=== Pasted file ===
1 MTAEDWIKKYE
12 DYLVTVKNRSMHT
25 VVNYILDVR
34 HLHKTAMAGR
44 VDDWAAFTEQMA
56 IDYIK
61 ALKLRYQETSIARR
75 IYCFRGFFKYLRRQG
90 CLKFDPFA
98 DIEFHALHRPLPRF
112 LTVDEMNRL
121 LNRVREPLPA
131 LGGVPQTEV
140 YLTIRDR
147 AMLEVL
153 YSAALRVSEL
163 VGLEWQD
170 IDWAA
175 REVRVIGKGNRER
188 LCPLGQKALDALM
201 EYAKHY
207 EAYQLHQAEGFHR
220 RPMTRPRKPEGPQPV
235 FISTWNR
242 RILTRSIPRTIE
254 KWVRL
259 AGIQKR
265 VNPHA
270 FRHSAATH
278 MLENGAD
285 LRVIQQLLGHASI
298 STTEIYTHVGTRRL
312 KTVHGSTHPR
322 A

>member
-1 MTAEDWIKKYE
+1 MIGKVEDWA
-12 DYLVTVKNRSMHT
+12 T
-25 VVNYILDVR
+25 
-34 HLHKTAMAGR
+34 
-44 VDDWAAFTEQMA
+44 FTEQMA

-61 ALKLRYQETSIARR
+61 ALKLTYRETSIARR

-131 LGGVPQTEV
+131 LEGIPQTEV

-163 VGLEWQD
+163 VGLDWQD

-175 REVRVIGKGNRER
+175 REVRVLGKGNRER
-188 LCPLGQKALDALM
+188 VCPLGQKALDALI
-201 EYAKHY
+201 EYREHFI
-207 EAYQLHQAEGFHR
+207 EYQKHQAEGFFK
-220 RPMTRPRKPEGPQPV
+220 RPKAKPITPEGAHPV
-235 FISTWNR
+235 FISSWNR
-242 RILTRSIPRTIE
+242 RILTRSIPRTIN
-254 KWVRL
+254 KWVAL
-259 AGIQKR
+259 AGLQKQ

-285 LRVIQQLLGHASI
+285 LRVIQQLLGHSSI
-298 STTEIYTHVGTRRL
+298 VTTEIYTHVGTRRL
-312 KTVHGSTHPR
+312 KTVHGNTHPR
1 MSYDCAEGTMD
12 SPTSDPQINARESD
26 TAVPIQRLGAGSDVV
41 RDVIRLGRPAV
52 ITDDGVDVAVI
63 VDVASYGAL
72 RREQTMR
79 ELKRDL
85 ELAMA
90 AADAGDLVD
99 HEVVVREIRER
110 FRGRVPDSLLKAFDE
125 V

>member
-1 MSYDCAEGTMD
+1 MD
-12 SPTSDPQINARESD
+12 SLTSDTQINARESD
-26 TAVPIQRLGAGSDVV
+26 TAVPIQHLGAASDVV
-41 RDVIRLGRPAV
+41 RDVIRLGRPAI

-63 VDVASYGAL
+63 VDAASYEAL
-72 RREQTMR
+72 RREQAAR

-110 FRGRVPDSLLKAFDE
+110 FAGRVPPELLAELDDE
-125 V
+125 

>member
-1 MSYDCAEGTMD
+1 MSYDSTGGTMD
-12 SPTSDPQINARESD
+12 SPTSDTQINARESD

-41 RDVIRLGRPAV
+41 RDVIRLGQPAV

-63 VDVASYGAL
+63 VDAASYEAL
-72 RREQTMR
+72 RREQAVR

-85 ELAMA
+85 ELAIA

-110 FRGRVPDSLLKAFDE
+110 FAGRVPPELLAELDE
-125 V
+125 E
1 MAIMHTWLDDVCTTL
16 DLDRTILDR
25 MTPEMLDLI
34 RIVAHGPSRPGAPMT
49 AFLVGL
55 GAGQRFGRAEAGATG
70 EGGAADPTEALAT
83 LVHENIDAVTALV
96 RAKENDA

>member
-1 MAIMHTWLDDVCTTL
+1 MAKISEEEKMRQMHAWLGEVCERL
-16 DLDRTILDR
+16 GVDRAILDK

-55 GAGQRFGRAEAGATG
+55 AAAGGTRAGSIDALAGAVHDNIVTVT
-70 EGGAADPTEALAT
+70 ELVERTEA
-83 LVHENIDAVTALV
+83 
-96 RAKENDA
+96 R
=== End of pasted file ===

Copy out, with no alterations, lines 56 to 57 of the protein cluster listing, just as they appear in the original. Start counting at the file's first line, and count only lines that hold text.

-201 EYAKHY
+201 EYREHFI